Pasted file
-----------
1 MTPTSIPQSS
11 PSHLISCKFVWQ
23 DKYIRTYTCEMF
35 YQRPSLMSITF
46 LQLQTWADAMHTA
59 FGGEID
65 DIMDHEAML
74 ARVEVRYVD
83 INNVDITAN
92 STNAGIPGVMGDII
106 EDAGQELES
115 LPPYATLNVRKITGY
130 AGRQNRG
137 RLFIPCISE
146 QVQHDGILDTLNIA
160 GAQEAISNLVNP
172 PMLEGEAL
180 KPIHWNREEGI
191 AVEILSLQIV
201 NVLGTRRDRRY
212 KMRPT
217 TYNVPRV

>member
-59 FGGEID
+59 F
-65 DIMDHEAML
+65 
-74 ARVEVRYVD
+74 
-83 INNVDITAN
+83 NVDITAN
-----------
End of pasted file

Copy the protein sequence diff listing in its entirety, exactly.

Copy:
1 MTPTSIPQSS
11 PSHLISCKFVWQ
23 DKYIRTYTCEMF
35 YQRPSLMSITF
46 LQLQTWADAMHTA
59 FGGEID
65 DIMDHEAML
74 ARVEVRYVD
83 INNVDITAN
92 STNAGIPGVMGDII
106 EDAGQELES
115 LPPYATLNVRKITGY
130 AGRQNRG
137 RLFIPCISE
146 QVQHDGILDTLNIA
160 GAQEAISNLVNP
172 PMLEGEAL
180 KPIHWNREEGI
191 AVEILSLQIV
201 NVLGTRRDRRY
212 KMRPT
217 TYNVPRV

>member
-59 FGGEID
+59 F
-65 DIMDHEAML
+65 
-74 ARVEVRYVD
+74 
-83 INNVDITAN
+83 NVDITAN